Gold News

Little Boots, Small Hands

Whatever will the new emperor say or do next...?
SO ENTIRELY by coincidence, I've been reading a biography of Roman emperor Caligula, writes Adrian Ash at BullionVault.
You know, he of the orgies with his sisters. Killed people for fun. Made his horse a senior advisor. Pretty much the maddest, baddest Caesar ever. Was emperor just before Derek Jacobi.
But turns out, Gaius Julius Caesar Augustus Germanicus wasn't as mad or bad as everyone thinks. Well, bad maybe. But that went with the job when you ruled over ancient Rome and its empire. 
As for the madness, it looks more like politics – again, ancient Rome-style – given that "Little Boots" (Caligula was his childhood nickname from dressing up as a soldier, which apparently he hated) fought to break the power of the Senate...and the corruption it spawned...amidst a series of conspiracies to overthrow and murder him. 
The horse thing, for instance. By appointing Incitatus as a consul – the very highest rank of society, and the level all senators strived and fought for – Caligula was actually making a joke. 
Anyone could become a consul. But only if the emperor said so. All power came from him...even the power to meet and plot his murder with other senior figures. 
So becoming a consul meant nothing. Even a horse could do it. 
Funny ha-ha! And you had better laugh. Or not. Depending on the emperor's mood. 
Fast forward 20 centuries, and celebrity playboy-billionaire dealmaker Donald Trump today takes up the imperium, becoming the commander-in-chief of today's ruling superpower. 
But alliances, friends and enemies are changing fast as Trumpus Maximus issues new decrees via Twitter. The only certainty looks like absolute uncertainty over what the emperor will decree next. 
Ban foreign car imports? Build that wall? Ban all Muslims? Recall his legions from the Rhine?
Little wonder that, in trying to read the future, over a third (36%) of gold and silver investors responding to our Weekly Update's New Year 2017 survey thought geopolitics will remain the single biggest factor influencing precious metals prices this year.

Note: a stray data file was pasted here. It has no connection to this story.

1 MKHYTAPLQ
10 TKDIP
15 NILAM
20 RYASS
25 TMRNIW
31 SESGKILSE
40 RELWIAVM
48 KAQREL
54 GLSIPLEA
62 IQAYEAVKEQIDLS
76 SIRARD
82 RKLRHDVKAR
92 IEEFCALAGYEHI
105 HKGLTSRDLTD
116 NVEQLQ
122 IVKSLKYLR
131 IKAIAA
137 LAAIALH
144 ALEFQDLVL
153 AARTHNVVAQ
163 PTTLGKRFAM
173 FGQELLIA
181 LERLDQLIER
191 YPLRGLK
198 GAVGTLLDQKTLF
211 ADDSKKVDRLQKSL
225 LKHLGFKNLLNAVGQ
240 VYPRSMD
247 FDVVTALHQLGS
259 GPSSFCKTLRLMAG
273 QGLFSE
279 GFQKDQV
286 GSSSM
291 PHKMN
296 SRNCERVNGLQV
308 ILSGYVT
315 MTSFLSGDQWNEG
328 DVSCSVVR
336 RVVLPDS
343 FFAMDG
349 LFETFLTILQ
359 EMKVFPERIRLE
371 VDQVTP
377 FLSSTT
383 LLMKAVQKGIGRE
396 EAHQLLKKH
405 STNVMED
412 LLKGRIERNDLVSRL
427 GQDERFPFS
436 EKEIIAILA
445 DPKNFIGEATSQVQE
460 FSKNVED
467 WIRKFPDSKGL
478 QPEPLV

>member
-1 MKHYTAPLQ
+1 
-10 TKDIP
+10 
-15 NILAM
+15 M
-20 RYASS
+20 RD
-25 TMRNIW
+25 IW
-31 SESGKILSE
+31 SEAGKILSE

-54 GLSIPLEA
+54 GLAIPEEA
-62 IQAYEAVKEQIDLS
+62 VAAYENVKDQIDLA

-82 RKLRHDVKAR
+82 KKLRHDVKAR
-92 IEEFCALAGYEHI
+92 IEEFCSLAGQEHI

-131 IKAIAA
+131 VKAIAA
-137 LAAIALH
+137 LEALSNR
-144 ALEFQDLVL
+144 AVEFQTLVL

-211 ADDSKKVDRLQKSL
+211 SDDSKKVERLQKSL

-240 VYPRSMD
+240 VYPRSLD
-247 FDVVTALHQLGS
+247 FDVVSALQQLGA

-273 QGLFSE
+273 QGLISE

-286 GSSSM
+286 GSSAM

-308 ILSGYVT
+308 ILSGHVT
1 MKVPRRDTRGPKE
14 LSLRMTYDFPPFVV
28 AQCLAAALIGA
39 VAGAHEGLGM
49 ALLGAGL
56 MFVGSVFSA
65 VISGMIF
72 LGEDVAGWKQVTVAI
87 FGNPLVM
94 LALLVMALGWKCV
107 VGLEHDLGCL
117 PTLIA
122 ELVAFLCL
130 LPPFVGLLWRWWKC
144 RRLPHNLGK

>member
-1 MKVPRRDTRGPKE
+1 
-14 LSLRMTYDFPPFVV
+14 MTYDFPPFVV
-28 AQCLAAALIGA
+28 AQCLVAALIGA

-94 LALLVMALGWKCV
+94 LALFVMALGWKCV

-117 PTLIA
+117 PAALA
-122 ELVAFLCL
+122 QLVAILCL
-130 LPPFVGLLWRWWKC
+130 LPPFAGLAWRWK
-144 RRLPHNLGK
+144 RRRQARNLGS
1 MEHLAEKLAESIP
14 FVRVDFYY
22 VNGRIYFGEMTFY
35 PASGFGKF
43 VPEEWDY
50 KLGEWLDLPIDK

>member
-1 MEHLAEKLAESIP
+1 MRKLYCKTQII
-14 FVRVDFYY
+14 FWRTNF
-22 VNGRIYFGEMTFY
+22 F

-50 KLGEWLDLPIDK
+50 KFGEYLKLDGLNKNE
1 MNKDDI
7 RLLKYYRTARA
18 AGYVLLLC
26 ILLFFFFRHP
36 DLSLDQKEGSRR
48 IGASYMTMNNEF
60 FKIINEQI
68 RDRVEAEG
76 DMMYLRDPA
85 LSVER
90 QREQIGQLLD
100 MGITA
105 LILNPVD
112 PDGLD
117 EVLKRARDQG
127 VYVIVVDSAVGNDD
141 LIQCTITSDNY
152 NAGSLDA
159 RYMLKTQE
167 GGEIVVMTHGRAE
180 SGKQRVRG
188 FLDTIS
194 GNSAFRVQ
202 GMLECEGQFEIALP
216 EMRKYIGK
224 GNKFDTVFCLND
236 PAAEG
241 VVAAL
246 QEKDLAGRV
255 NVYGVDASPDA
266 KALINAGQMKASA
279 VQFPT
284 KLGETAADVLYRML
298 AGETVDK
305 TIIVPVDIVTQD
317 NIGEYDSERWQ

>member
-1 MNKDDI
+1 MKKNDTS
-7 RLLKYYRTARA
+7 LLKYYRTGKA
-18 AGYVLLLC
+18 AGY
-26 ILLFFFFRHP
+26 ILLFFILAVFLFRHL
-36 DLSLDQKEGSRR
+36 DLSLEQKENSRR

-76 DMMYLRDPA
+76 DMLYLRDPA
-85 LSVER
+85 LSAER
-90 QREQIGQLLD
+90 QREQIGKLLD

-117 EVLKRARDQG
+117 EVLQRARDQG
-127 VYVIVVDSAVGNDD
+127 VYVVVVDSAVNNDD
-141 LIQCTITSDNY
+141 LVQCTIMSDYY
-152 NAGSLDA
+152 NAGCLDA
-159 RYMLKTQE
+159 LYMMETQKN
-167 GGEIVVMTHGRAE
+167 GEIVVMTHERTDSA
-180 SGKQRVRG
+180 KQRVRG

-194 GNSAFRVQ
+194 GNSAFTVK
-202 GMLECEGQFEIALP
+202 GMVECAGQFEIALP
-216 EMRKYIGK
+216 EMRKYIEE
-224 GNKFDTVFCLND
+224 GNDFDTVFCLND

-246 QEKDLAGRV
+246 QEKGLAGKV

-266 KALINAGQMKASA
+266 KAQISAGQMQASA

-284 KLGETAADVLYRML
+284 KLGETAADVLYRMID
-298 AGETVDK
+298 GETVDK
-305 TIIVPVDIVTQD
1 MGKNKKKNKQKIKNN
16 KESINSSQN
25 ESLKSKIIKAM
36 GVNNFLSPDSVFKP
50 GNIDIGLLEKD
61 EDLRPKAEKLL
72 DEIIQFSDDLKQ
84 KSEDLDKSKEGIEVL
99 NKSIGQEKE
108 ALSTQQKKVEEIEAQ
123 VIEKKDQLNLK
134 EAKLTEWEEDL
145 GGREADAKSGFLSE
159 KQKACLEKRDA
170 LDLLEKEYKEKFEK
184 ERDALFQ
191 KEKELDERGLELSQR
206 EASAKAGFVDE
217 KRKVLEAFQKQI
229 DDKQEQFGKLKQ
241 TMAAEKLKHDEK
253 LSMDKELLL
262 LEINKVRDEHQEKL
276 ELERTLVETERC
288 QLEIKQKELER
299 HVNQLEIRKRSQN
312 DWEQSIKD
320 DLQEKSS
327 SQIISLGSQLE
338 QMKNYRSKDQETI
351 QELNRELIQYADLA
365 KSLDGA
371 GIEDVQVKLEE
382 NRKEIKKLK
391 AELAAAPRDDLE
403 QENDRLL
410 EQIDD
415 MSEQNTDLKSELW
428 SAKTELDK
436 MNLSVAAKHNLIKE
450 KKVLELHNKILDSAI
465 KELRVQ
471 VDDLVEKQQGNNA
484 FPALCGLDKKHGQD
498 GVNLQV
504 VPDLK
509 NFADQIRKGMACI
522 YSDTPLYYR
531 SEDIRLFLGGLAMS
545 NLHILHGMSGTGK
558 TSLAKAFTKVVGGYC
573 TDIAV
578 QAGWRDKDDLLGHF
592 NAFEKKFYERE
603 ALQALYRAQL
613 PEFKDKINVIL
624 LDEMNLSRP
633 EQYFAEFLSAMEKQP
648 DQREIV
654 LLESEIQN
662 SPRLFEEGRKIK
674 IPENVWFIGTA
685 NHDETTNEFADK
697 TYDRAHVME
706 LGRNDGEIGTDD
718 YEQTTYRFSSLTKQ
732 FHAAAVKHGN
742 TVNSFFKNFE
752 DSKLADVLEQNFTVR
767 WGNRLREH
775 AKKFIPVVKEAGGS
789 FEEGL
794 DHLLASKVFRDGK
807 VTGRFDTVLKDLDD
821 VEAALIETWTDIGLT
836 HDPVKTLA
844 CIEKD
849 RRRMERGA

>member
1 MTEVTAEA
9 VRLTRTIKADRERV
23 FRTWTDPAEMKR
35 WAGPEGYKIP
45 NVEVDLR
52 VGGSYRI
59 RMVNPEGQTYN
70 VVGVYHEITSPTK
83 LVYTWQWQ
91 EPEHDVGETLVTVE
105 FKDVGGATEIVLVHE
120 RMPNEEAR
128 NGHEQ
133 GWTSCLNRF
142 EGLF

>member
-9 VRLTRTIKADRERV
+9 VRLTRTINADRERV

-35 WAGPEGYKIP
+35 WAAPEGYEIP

Europe meantime faces a raft of divisive elections, while the UK aims to trigger Article 50 by end-March, Turkey slides towards dictatorship, and China tussles with Russia over who gets to tussle most with the new US president. 
Financial volatility and fragility could well worsen as a result. Especially with inflation rising as major Western stock markets hit all-time record highs. 
So the other big concerns for BullionVault users when looking at 2017 gold and silver prices include monetary policy (22%) and the direction taken by world stock markets (10%).
With these risks in mind, four-in-five Update readers responding to our survey predict prices will rise further in 2017, with 80% predicting higher gold prices, and 76% foreseeing higher silver after 2016's strong gains. 
Almost a quarter (24%) expect gold to rise by 30% or more. Over one third (36%) foresee that kind of gain in silver. 
Both would of course represent a devaluation of official currency...something the US Fed tried to achieve under the current president, Barack Obama... 
...and something where ancient Rome succeeded all too well, as this hilarious chart shows from back in 2013.
Many US money managers bought hard into the Obama-as-end-of-the-Republic idea. Most have since turned tail, cutting their gold positions and silver bets and buying into America's second longest-ever stockmarket rally.
Last week they showed a little doubt, but only just. Having surged in the first half of 2016 at the fastest pace since the global financial crisis of early 2009, holdings for the giant GLD ETF have now risen just once in the 47 trading days since Trump won the US election – the worst stretch since gold prices hit 6-year lows at the end of 2015.
Chart of SPDR Gold Trust (NYSEArca:GLD) bullion holdings to the eve of Donald Trump's inauguration
So with their man in the White House, the "smart" money continues to sit out this New Year 2017 pop in gold and silver. Bearish short-term perhaps. But it means there's much more scope for cash to flood back into precious metals if the broader financial markets get decimated.
The auguries look good, in short, for gold as crisis insurance and silver as a defence against inflation.
Here's hoping we won't need it.

Adrian Ash

Adrian Ash, BullionVault Gold News

Adrian Ash is director of research at BullionVault, the world-leading physical gold, silver and platinum market for private investors online. Formerly head of editorial at London's top publisher of private-investment advice, he was City correspondent for The Daily Reckoning from 2003 to 2008, and he has now been researching and writing daily analysis of precious metals and the wider financial markets for over 20 years. A frequent guest on BBC radio and television, Adrian is regularly quoted by the Financial Times, MarketWatch and many other respected news outlets, and his views from inside the bullion market have been sought by the Economist magazine, CNBC, Bloomberg, Germany's Handelsblatt and FAZ, plus Italy's Il Sole 24 Ore.

See the full archive of Adrian Ash articles on GoldNews.

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